|Expandable version 1935.|
|This and the photo above is actually in the first foundry #20 built by Buick on Oakland Street (Leith St. now). |
|This large collection of jumbled castings appear to be scrap.|
|This shows how the Buick engine blocks were poured. I don't know the direction because I never ventured in here but Jim Yuill stated the line for pouring was against the west wall. ....jim yuill said...|
The pouring of blocks occurred on 3 and 4 line. The ladles held enough 2600 degree molten iron to pour about 9 block molds. The production speed was 200 molds per hour with 35 employees. A pyrometer man checked the temperatures to make sure the iron was "hot" enough although visual sighting would enable it to be checked as well, "from experience". ........ Leonard Thygesen remembers...Details for pic of pouring loop, Jim Yuill text below photo. He's correct on all info. I'm sure that is 4 line looking south. Those little containers on floor, lower right, that is where left over molten iron was poured into. The operator knew how many molds he could pour. And not wanting a mold to be half poured, he would stop the pour into the mold and pour excess into those containers.
Note: Because the engine block required so much iron, the moisture in the mold would finally escape causing a small explosion. Not dangerous, but startling when or if you were not aware when walking past. The sand mixed for the molds was moist, necessary for the cope and drag molds to hold their shape. Cope was top, drag was the bottom.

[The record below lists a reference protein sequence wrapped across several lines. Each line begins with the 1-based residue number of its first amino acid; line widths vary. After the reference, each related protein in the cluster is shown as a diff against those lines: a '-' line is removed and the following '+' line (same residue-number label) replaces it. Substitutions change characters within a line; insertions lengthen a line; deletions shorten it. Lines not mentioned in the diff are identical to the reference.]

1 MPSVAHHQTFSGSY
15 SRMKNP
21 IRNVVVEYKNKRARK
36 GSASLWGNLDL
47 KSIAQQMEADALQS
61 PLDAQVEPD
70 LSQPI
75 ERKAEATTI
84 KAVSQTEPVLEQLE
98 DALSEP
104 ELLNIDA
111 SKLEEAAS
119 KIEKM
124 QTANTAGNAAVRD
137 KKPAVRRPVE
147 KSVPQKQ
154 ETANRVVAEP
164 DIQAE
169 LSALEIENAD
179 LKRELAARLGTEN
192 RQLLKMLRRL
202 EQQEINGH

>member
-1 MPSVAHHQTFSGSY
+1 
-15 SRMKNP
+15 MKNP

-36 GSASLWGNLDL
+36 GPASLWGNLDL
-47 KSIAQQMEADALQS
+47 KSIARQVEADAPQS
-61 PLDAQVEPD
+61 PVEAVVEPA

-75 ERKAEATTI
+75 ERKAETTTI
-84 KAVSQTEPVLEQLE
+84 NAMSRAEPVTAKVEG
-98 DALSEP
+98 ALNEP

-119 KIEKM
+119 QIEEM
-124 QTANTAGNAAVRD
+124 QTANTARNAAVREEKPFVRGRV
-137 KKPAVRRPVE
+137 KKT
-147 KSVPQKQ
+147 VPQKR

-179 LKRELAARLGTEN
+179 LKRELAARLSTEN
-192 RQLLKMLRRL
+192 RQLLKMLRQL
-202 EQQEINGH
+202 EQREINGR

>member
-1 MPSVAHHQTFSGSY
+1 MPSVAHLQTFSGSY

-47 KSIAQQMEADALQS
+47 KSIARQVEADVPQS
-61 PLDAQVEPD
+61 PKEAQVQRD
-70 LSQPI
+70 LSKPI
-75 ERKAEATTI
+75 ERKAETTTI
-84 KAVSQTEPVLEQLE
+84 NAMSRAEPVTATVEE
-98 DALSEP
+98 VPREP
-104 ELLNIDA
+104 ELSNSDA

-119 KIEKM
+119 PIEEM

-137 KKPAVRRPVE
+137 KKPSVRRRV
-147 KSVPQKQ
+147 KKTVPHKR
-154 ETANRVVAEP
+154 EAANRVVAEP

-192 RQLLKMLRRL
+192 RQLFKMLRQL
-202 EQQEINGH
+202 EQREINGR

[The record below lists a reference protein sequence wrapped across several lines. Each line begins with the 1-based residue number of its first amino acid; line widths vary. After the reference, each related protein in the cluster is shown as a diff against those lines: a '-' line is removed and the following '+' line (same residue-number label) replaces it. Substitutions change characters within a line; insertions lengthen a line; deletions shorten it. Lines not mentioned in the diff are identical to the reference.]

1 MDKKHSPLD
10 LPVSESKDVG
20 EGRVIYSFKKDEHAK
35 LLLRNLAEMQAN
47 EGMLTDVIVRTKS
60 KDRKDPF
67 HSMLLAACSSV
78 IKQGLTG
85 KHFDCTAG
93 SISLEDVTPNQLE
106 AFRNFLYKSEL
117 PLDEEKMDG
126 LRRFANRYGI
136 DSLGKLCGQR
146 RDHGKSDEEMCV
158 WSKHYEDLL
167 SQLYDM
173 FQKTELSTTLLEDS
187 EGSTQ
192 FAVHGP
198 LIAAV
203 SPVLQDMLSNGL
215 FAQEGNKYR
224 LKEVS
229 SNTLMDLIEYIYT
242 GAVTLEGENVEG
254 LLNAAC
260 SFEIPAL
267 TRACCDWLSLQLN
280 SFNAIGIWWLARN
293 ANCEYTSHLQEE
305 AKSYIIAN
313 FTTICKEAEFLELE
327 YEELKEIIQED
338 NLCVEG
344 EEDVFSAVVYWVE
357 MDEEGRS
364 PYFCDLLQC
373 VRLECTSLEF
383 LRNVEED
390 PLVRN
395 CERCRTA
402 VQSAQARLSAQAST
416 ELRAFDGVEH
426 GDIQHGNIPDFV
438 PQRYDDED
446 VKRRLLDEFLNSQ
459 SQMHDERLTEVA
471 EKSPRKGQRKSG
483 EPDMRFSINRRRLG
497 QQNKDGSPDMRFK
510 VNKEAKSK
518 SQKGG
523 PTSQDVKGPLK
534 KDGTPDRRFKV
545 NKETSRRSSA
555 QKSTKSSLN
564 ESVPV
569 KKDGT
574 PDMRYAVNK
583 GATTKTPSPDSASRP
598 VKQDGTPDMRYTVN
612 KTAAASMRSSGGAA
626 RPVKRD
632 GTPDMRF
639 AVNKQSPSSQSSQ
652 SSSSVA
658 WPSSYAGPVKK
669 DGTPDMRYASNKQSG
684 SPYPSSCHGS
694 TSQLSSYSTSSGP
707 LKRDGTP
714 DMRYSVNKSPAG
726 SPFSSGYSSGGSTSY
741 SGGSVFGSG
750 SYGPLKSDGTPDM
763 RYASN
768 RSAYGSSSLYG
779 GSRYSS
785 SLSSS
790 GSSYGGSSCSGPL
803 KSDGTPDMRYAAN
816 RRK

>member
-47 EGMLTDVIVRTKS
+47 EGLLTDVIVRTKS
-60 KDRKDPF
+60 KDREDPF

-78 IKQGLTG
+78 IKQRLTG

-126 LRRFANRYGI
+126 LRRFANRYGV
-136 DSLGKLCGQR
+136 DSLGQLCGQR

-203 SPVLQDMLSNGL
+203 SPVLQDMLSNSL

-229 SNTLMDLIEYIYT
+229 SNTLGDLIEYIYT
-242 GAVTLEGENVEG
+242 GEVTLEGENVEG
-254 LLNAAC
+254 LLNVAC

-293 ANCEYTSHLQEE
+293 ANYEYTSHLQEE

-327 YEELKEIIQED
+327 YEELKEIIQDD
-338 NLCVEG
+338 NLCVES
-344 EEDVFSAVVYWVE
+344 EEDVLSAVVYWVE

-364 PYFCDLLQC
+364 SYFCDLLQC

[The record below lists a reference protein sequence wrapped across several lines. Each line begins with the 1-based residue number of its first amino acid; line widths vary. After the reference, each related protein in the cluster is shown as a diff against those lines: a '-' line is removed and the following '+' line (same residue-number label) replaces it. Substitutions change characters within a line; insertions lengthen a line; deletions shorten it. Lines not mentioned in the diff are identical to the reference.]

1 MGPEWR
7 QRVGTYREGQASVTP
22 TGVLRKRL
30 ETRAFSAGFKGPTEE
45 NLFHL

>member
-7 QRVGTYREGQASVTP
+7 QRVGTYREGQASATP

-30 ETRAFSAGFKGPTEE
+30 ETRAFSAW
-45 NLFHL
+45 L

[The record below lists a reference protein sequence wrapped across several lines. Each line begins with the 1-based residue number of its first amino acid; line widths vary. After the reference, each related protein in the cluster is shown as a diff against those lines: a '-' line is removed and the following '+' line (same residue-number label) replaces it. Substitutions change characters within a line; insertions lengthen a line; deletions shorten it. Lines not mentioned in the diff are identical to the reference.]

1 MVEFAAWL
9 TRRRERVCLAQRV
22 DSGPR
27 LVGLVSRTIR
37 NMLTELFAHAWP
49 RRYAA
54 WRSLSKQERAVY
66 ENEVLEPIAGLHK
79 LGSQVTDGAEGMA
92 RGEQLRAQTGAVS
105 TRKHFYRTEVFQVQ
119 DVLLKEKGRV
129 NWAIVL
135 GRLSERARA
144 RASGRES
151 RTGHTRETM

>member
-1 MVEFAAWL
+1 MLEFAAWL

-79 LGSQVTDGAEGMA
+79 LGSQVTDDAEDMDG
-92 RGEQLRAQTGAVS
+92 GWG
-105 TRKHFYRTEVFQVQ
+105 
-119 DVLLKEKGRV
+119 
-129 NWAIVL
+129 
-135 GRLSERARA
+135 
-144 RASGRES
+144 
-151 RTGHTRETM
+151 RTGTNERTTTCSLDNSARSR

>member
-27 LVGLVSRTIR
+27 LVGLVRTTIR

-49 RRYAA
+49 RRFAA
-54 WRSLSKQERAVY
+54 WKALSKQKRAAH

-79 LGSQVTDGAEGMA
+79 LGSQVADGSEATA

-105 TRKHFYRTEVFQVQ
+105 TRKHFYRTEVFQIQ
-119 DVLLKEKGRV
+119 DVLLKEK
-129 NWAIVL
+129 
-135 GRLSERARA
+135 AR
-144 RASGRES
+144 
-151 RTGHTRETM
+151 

Back to those floor containers. Don't know any specific name for them... possibly ingots.
Those ingots were reused after cooling. In the winter months I used to warm my hands over those cooling ingots.
Those vertical grooved vents behind the line sucked the smoke and heat off the line. Because of the huge volume of air removed by that ventilation system, the areas on the floor near by in winter would not be very warm, thus the warming of hands.
That ventilation system was much appreciated in summer months!
One did not linger near that area if both lines were pouring. Sparks would always be flying around this area.
They filled the pouring ladles at the south end of each line. An overhead crane car would deliver the hot iron from the cupola area.
That operator had a manually operated bell he (was supposed to ring) rang if passing over you. Didn't always happen!
The overhead rail ran from the copulas and weaved it's way north and then west to each line. Time was of essence. If the iron cooled too much, it could not be poured but had to be reheated and tested.
Another note. They would take a small sample of hot iron from each new melt from the large ladle, and pour it into a small mold. When cooled they would test it for various properties. Those small triangular pieces 'may' have been sent to metallurgy for further testing. That happened for each new melt. Trying to remember, but I'd say they were about 6-8 inches in length. So as to make it easier to break it in half and examine the internal structure. Any other theories beyond that would be conjecture on my part.
After checking properties this guy would sometimes add some granular substance to get the carbon content right. I'm thinking it was chromium, not sure.
Back to crane operator.
That operator had some sharp turns heading to the pouring lines. If his crane ladle was too full, some would spill out on the 90 degree corners. Pretty sight to see from a distance. Not so pretty up close and personal.
For a new person working in the foundry for the first few weeks, that whole system and area was fascinating to watch when all the lines were pouring. Working there off and on for two years was as close to HELL as I ever want to be.
All the men involved in the pouring of iron had special dark goggles because that molten iron was so hot/bright it would blind you. Also worn for safety.
That's my remembrance from years 1967 and 1975... Life in The Buick Foundry.